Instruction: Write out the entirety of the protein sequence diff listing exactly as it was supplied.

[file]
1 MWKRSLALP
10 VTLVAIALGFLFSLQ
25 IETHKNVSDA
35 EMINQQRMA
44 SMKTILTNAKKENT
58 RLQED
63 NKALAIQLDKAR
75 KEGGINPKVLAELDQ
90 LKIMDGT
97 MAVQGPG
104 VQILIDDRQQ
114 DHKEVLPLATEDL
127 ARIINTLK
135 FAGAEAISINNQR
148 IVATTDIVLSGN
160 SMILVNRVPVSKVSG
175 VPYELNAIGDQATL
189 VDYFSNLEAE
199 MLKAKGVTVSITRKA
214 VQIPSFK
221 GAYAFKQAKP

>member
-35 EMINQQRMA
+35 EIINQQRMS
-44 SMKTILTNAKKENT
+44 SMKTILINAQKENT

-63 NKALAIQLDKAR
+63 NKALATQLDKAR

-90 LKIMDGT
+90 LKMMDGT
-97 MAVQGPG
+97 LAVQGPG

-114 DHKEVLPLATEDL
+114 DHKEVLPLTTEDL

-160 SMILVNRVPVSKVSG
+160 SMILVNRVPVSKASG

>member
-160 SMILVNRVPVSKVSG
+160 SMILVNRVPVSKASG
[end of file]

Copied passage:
1 MWKRSLALP
10 VTLVAIALGFLFSLQ
25 IETHKNVSDA
35 EMINQQRMA
44 SMKTILTNAKKENT
58 RLQED
63 NKALAIQLDKAR
75 KEGGINPKVLAELDQ
90 LKIMDGT
97 MAVQGPG
104 VQILIDDRQQ
114 DHKEVLPLATEDL
127 ARIINTLK
135 FAGAEAISINNQR
148 IVATTDIVLSGN
160 SMILVNRVPVSKVSG
175 VPYELNAIGDQATL
189 VDYFSNLEAE
199 MLKAKGVTVSITRKA
214 VQIPSFK
221 GAYAFKQAKP

>member
-35 EMINQQRMA
+35 EIINQQRMS
-44 SMKTILTNAKKENT
+44 SMKTILINAQKENT

-63 NKALAIQLDKAR
+63 NKALATQLDKAR

-90 LKIMDGT
+90 LKMMDGT
-97 MAVQGPG
+97 LAVQGPG

-114 DHKEVLPLATEDL
+114 DHKEVLPLTTEDL

-160 SMILVNRVPVSKVSG
+160 SMILVNRVPVSKASG

>member
-160 SMILVNRVPVSKVSG
+160 SMILVNRVPVSKASG